June 4 - July 16
When the Austrian artist Edwin Lipburger built a house in the shape of a ball in the early nineteen-seventies he made headlines in the tabloid press. This was not only because of the unconventional shape of the house, which was situated in the Austrian countryside. Provoked by a series of prosecutions (for failing to obtain planning permission etc.), and in order to escape Austrian jurisdiction, Lipburger had declared Kugelmugel ("Ball Hill") an independent republic. Lipburger was, however, sent to prison for 10 weeks and the case is still not closed. Meanwhile Lipburger has reached the age of 77, and the house, originally named "Sphera 2000", stands in the Vienna Prater.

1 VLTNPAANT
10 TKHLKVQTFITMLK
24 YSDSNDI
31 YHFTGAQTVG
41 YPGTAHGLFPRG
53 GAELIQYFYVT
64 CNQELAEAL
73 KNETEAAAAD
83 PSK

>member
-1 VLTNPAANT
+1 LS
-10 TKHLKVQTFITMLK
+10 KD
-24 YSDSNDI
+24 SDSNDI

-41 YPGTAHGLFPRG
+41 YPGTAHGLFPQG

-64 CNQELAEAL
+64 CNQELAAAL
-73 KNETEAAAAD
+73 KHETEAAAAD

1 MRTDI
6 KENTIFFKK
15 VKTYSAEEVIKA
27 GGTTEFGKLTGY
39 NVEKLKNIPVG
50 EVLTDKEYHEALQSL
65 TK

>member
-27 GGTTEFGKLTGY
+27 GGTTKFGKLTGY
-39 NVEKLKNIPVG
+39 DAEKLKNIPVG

The project is more than an eccentric architectural experiment. It encompasses the vision of one person to create an alternative to existing ways of living, building and creating art. Except for an article printed in the Austrian magazine "transparent" in 1977, Kugelmugel has never been taken into serious consideration by either the specialised art or architectural press. Nonetheless Kugelmugel resonates today, as projects sharing a similar approach are produced and presented within museum and exhibition contexts.The exhibition includes original photographic documentation made by Lipburger in the early seventies, and a selection of Lipburger's extensive artistic production relating to the project (stamps, posters, and conceptual paintings), presented alongside a video portrait by Oliver Croy made in 2003.
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